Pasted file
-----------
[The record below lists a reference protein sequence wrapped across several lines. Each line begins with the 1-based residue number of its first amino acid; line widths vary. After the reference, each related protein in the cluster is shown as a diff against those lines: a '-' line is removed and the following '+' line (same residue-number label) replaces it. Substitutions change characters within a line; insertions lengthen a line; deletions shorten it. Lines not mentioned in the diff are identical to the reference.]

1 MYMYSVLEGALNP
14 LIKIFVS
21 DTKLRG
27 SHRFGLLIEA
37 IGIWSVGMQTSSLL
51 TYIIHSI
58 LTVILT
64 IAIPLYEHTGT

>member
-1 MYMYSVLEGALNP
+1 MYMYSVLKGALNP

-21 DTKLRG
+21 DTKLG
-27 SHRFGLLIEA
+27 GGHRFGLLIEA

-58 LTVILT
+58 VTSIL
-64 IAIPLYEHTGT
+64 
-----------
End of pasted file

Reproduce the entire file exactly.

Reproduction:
[The record below lists a reference protein sequence wrapped across several lines. Each line begins with the 1-based residue number of its first amino acid; line widths vary. After the reference, each related protein in the cluster is shown as a diff against those lines: a '-' line is removed and the following '+' line (same residue-number label) replaces it. Substitutions change characters within a line; insertions lengthen a line; deletions shorten it. Lines not mentioned in the diff are identical to the reference.]

1 MYMYSVLEGALNP
14 LIKIFVS
21 DTKLRG
27 SHRFGLLIEA
37 IGIWSVGMQTSSLL
51 TYIIHSI
58 LTVILT
64 IAIPLYEHTGT

>member
-1 MYMYSVLEGALNP
+1 MYMYSVLKGALNP

-21 DTKLRG
+21 DTKLG
-27 SHRFGLLIEA
+27 GGHRFGLLIEA

-58 LTVILT
+58 VTSIL
-64 IAIPLYEHTGT
+64 